This project focused on the consumption practices of the first wave 'baby boom' generation (born 1945-1954). This group, representing 17% of the UK population, began their life at a time of austerity but entered adulthood during a period of relative prosperity, experiencing major changes over their life course. Previous research has viewed 'boomers' as having experiences that set them apart from previous generations. This research project provided an account of the lives of the boomer generation, examining the role of consumption in changing traditional approaches to adult ageing.
Sample: People born between 1945 and 1954, resident in the Greater Manchester area during 2006
Data:Phase One interviews: 115 Phase Two interviews: 30 Quantitative demographic data file: 150 cases
  • social attitudes
  • social behaviour
  • elderly
  • family life
  • social and occupational mobility
SN 4750 Last Refuge, 1958-1959
Townsend, P.
In the late 1950s Peter Townsend undertook a national study which investigated the provision of long-stay institutional care for old people in England and Wales. The study sought to ask "Are long stay institutions for old people necessary in our society, and, if so, what form should they take?" Interviews were conducted with local authority chief welfare officers, matrons, wardens and proprietors, as well as residents.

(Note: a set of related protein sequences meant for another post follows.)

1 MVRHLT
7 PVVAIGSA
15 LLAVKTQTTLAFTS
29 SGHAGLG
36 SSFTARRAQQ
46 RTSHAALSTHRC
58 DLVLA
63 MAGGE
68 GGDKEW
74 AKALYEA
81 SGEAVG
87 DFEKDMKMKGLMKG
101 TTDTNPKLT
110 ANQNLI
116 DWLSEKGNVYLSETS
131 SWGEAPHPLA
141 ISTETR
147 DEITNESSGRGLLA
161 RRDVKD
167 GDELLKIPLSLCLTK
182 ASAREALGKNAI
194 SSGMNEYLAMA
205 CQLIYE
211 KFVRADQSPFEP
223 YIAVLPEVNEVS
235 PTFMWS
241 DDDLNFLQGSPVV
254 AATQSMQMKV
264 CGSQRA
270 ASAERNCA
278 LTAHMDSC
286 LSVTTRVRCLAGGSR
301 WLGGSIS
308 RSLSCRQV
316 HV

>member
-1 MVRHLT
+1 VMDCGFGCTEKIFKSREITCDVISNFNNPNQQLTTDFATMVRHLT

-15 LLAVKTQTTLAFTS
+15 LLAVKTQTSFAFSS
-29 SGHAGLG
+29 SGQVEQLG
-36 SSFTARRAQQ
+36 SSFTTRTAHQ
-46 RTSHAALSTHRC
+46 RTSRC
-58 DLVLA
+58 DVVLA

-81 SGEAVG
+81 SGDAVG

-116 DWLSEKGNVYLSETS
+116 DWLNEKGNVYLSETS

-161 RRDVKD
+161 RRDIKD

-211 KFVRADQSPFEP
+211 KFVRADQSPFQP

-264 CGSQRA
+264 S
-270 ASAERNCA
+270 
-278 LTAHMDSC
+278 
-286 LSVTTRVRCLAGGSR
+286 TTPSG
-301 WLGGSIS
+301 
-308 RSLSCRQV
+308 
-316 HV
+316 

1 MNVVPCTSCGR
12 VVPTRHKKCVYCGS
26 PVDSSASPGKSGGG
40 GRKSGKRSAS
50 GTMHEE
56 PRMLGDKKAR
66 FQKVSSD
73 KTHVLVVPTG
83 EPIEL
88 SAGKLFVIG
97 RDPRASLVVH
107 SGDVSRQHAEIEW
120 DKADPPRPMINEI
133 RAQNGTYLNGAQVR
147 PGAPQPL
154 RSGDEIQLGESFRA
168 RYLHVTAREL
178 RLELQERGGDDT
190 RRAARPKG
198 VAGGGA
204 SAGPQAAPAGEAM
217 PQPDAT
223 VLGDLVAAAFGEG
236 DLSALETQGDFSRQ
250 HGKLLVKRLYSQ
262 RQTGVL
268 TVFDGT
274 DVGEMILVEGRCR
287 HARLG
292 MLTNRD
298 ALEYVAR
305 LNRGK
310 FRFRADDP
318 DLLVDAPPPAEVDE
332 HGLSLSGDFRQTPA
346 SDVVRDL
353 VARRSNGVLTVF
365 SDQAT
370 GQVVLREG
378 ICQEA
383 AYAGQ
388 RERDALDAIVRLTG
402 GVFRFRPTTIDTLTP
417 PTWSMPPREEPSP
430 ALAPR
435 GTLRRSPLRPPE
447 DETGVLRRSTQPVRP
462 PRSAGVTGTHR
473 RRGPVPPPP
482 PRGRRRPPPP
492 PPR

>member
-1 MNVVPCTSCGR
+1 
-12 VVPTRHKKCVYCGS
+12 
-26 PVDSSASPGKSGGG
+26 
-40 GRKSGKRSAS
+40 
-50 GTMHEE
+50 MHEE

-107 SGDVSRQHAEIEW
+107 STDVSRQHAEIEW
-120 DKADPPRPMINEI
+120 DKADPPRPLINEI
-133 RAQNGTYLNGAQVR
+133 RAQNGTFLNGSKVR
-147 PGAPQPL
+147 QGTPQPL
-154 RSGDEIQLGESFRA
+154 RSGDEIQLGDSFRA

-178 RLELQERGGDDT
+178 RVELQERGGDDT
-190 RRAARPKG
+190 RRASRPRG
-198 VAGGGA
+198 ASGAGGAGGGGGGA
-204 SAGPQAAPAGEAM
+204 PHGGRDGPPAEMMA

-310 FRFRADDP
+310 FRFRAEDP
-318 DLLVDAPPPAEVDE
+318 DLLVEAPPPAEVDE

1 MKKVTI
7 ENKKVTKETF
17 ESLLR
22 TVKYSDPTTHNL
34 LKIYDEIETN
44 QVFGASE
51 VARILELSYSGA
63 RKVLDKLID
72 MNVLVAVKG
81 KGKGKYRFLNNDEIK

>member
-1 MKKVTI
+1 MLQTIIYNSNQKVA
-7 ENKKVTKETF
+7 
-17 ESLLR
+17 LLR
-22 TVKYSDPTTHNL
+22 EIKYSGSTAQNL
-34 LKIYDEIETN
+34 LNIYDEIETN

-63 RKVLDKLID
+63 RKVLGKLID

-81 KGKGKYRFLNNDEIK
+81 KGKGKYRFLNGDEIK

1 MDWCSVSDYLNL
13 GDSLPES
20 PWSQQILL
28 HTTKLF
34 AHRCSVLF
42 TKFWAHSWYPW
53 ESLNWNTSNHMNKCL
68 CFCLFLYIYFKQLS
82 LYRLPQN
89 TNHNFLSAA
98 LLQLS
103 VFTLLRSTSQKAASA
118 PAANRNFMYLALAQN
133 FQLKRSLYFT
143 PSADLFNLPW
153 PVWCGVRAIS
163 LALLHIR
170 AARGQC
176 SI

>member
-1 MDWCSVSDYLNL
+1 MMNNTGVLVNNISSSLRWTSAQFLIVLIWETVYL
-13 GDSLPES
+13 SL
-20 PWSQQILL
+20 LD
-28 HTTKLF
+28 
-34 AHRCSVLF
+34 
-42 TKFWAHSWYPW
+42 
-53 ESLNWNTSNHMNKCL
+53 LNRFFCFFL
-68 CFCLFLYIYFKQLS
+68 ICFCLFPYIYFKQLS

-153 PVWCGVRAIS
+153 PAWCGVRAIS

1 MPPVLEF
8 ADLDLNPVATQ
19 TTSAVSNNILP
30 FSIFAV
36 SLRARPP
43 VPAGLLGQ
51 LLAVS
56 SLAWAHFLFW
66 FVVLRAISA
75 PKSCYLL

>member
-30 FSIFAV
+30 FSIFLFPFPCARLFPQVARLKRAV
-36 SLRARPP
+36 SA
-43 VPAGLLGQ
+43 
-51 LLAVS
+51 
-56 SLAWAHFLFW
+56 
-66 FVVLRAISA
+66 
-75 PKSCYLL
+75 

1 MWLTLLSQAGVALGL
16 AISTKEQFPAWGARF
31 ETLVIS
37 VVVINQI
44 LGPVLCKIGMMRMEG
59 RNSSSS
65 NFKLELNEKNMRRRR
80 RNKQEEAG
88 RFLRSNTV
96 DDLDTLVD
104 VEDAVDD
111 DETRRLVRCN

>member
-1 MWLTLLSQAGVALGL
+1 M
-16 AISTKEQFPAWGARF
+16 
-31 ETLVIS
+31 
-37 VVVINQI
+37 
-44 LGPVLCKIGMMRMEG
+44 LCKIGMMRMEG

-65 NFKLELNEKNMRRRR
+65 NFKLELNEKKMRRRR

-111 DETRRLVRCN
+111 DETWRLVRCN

Sample: Chief welfare officers, matrons or wardens and elderly people in residential accommodation in England and Wales, 1958-1959
Data: 194 interviews 22 field notes, 112 photographs
  • old age
  • residential care
  • care
  • retirement
  • nursing
  • poverty
  • welfare services
  • loneliness
SN 4840 Technology and Natural Death: a Study of Older People, 2001-2002
Seymour, J.
This study has developed new methodologies for social science in a demanding and ethically sensitive field highlighting the role of older people in caring for the dying and their needs for support and training; information needs about issues of ethics, clinical practice and advance care planning; and the willingness of older research participants to discuss these matters.
Sample: Men and women aged over 65 and living in Sheffield
Data: 39 interviews and 6 focus groups
  • clinical death
  • quality of life
  • natural death
  • older people
  • care